Perry Anderson in the second half of his long essay on Anthony Powell in the London Review of Books mentions Evelyn Waugh several times. Most notable is his comparison of the reaction of Powell’s narrator in Dance to the Music of Time to the announcement of the German attack on its former ally the Soviet Union in WWII with that of Guy Crouchback, the hero of Waugh’s Sword of Honour war trilogy:
… Powell was ‘caught up in a tidal swell’ of patriotic feeling, Spurling writes, losing his temper with friends who weren’t rising to the occasion. The fate of the country was at stake. After the Continent had fallen to Hitler, when British isolation was broken by the German invasion of Russia, his narrator’s reaction is the opposite of Waugh’s hero Guy Crouchback, who sees only dishonour in the alliance that lies ahead: ‘An immediate, overpowering, almost mystic sense of relief took shape within me. I felt suddenly sure everything was going to be all right.’
Nick Jenkins’ reaction to the breakup of the alliance (quoted by Anderson) is quite similar to Guy’s attitude expressed when he first learned of the German-Soviet nonagression pact at the beginning of the war. This is repeated in the passage where Guy learns of the break-up of the pact in 1941, after he has escaped from Crete, to which he has a quite different reaction:
It was just such a sunny, breezy Mediterranean day two years before when he learned of the Russo-German alliance, when a decade of shame seemed to be ending in light and reason, when the Enemy was in plain view, huge and hateful, all disguise cast off; the modern age in arms.
Now that hallucination was dissolved, like the whales and turtles on the voyage from Crete, and he was back after less than two years’ pilgrimage in a Holy Land of illusion in the old ambiguous world, where priests were spies and gallant friends proved traitors and his country was blundering into dishonour. (Idem, p. 440).
In both novels, it soon turns out that everything was not immediately “all right” as Nick Jenkins thought. As noted by Anderson, Jenkins has soon to deal with the revelation of the murder of Polish officers in the Katyn Forest by Britain’s new Soviet allies, and Guy, for his part, is soon shipped to Yugoslavia where he witnesses Soviet treachery first hand. Other examples arise throughout the balance of the novel sequence. But Nick is more realistic in recognizing the most important thing: that the Soviets switching sides means that Britain is no longer fighting alone and can win. Guy sinks into the disillusion that overhangs Waugh’s whole trilogy, centering on the British attitude epitomized by the “Sword of Honour” they presented to the Soviets to commemorate their victory at Stalingrad.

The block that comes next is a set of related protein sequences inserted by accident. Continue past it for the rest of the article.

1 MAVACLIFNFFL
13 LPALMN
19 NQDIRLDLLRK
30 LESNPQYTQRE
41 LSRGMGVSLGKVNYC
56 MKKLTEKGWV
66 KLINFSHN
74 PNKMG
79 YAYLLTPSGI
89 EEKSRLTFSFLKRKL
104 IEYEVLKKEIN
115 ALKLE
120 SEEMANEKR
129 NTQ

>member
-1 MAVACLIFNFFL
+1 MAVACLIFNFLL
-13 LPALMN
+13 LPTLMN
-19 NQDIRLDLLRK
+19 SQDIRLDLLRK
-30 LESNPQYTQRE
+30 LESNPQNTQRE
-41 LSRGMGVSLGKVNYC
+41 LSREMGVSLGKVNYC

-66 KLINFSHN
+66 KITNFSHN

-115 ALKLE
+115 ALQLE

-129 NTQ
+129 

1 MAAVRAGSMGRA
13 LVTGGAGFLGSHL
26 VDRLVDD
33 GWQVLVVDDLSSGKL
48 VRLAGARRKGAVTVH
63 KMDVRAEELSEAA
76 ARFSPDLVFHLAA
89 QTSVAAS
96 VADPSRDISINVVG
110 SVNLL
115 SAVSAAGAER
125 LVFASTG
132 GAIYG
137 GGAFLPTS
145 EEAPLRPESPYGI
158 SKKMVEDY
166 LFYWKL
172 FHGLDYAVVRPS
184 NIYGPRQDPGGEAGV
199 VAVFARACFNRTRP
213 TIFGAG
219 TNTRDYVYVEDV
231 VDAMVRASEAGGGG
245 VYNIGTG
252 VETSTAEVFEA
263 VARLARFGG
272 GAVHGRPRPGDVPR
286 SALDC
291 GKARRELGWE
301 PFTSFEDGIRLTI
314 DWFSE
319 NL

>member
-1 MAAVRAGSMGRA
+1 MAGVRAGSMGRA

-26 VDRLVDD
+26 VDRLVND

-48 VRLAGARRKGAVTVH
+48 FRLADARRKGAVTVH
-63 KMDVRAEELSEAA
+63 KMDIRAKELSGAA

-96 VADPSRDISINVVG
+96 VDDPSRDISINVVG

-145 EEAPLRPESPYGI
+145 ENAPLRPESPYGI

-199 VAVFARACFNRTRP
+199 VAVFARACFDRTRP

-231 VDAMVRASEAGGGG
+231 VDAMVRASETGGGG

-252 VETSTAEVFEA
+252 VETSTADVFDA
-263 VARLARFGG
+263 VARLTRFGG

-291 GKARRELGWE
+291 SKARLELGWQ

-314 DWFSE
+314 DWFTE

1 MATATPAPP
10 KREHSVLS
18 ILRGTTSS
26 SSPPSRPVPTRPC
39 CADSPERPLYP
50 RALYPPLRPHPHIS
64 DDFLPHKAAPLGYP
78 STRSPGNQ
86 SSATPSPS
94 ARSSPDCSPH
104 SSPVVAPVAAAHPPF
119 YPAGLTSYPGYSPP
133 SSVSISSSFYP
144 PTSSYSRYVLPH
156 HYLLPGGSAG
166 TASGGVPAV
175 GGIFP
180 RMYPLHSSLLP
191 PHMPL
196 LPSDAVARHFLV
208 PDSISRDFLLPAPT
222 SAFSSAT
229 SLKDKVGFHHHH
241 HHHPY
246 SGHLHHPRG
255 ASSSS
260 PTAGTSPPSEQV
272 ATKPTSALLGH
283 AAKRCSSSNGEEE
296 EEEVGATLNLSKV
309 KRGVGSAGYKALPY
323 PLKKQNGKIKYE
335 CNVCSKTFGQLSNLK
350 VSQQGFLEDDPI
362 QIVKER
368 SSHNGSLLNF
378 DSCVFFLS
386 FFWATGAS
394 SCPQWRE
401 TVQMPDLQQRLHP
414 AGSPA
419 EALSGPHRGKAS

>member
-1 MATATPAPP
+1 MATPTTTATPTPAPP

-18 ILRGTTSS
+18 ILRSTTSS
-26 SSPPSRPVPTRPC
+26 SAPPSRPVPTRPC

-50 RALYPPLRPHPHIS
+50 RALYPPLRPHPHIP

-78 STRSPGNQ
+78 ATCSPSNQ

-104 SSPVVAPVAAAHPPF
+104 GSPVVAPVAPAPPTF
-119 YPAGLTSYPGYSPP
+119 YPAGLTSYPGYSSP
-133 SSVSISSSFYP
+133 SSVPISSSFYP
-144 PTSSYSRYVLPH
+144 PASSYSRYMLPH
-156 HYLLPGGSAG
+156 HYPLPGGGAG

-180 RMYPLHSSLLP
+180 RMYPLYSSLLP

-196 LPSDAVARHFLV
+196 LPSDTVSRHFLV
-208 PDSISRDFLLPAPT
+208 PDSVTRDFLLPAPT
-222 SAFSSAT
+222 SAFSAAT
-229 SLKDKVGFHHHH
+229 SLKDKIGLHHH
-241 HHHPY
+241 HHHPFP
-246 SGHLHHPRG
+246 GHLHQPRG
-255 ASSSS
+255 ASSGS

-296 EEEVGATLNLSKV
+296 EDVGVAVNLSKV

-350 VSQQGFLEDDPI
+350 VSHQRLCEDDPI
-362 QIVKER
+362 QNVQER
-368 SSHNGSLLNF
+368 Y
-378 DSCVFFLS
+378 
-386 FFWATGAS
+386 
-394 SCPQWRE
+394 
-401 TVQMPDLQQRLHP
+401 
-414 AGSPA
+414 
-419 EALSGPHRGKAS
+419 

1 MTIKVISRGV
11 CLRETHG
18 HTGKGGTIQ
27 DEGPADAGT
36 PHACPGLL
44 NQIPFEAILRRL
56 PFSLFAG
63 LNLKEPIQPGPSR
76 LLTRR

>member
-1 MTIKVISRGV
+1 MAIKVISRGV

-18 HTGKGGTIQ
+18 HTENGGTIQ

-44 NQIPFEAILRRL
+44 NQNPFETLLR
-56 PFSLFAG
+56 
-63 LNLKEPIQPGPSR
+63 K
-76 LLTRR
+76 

Anderson goes on to summarize the reasons for Nick Jenkins’ position:
Anti-communist, of course, he was. But that was a conviction, not a passion. What defined his outlook was something else, his own brand of patriotism. Anchored in his family background, this was highly distinctive. Though he found his father personally impossible, the institution he represented commanded his unswerving respect from earliest childhood: at the age of eight or nine, Jenkins can already rattle off regiments and their colours to General Conyers. Though not much enjoying service in the field, the army was in Powell’s genes, as his nephew Ferdinand Mount has written. For him, patriotism was inseparable from the military record of the country, whose defining experience as he grew up was the First World War, in which his father was a decorated officer, at a time when Britain still headed the largest empire the world had ever seen.
Although not mentioned by Anderson, Waugh carried the added baggage of his religious beliefs in circumstances where he knew that his fellow Roman Catholics would be ruthlessly persecuted in the European satellites that were being ceded to the Soviets. Unlike Jenkins, Guy Crouchback does not appear in any extensive post war context. Waugh himself, however, was more open and active in his anticommunism than were Jenkins and Powell, singling out Marshall Tito in what often seemed a one-man press campaign of dedicated opposition.